Tag: Zero Waste

Are You Ever Confused About What Can Be Recycled? | Check Out This Link

Washington (GGM) Analysis | February 10, 2020
NoreenProfilePicHillReport-75 by Noreen Wise

Recycling has the world’s undivided attention as we strive to reach our lofty goal of zero waste.  Proper recycling is of the utmost importance in the new circular economy era. As we attempt to deposit each item into the correct bin, it’s become more clear that the packaging industry has to be overhauled.

  • Paper labels stickered to a glass container is a very big problem. When glass is pure,  it’s 100% recyclable. When paper stickers are added to the mix, it changes everything.
  • How about the bubble wrap mailing envelopes? Paper on the outside, plastic inside. These can’y be recycled, which is unacceptable.
  • Toothpaste has to have a package redesign as well. It’s impossible to recycle toothpaste tubes because they can’t be cleaned.
  • Plastic bags can’t be recycled. This includes bread bags, frozen fruit and vegetables, Saran wrap, sandwich bags, etc.
  • If we can’t reuse or recycle, we must refuse.

On the subject of cleaning, any plastic container that’s dirty cannot be recycled. Plastic packaging with skinny necks, and there are many, are a very serious problem. The hair conditioner I use, is nearly impossible to clean. I have to work so hard at it, I become aggravated at the selfish business practices of the manufacturer. My time is very valuable. Being forced to be clever and resourceful after a long day of work, so that the manufacturer’s job is easier, isn’t right.

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Here’s an exceptional link that makes recycling super easy. Just enter the name of the item you want to recycle, and it will tell you how to take care of it.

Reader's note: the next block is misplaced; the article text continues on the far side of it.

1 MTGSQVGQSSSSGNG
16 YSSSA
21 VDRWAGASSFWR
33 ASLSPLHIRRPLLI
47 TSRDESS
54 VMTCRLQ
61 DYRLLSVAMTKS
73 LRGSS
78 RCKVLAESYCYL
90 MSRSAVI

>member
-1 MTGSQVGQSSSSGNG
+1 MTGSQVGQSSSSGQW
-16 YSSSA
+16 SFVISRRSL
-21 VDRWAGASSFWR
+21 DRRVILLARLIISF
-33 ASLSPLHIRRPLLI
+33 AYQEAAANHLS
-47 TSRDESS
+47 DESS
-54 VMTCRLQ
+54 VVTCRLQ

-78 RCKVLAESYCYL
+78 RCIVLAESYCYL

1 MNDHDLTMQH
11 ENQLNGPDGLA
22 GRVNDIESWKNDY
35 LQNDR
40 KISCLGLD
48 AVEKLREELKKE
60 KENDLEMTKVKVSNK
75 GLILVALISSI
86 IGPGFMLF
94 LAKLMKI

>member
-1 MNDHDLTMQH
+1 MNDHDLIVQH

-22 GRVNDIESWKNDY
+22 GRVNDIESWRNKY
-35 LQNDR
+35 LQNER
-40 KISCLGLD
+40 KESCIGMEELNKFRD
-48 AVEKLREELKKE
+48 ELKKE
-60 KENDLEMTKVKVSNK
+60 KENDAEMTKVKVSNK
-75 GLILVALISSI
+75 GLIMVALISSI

By the way, plastic shopping bags cannot be recycled either. ZeroWaste.gov recommends that these be recycled by returning them to the store where they came from. Excellent idea! Better yet, invest in reusable bags to make your life easier, and the world a better place.~

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Let’s Commit to Zero Waste in 2020 | It’s Very Simple

Washington (GGM) Analysis | February 6, 2020
NoreenProfilePicHillReport-75 by Noreen Wise

Let’s nail the waste scene as soon as possible. It’s not complicated. It just takes focus.

I began 2020 super jazzed to be living a circular economy life. I jumped in running the last three months of 2019, and was pumped to have it nearly perfected by December, which is when I successfully managed a zero waste month. I felt like I’d won an olympic gold medal, not to mention the excitement of having extra money in my pocket the way Wall Street geniuses always do.

Waste is something we can all manage on our own without being forced by laws. We just wake up one morning (tomorrow morning hopefully) and say, “I’m in!” And voila, we’re three quarters of the way there.

A zero waste life is about setting up a defined circular economy zone in our households where we can easily breakdown everything we consume so that it can quickly be turned around for multiple uses. The goal is:

  • Refuse
  • Reduce
  • Reuse
  • Recycle & Upcycle

Refuse is a big deal. We have the power to motivate businesses to do the right thing very effectively by refusing to buy certain products that create waste. For example, back at the beginning of October 2019, I made the decision to never buy ketchup packaged in plastic again. This was very difficult, because Heinz has cornered the market and there were no glass alternatives. I called Heinz, but Heinz refuses to sell ketchup packaged in glass the way they used to. So I made the bold decision to switch to BBQ sauce which is 85% packaged in glass.

HillReport2-6-2020

A month later, Red Duck created a brand new product, ketchup in glass. It’s delicious, so much healthier. And it’s organic too. Thank you, Red Duck! A responsive American corporation meeting consumer demand.

Additionally, I now use the recyclable paper towels made from bamboo that can be washed a hundred times. They dry on the counter so quickly. This has dramatically reduced our household waste.

Household kitchens should have multiple bins:

  • Composting for food scraps, coffee grounds and tea bags
  • Paper recycling
  • Plastic recycling
  • Glass recycling or reuse for storage containers, drinking glasses, vases, etc
  • Aluminum recycling

Once this is all set up, you’ll soon find that you have no garbage. It’s startling. On New Years Eve 2019, I lifted the lid and my garbage bin was completely empty.~

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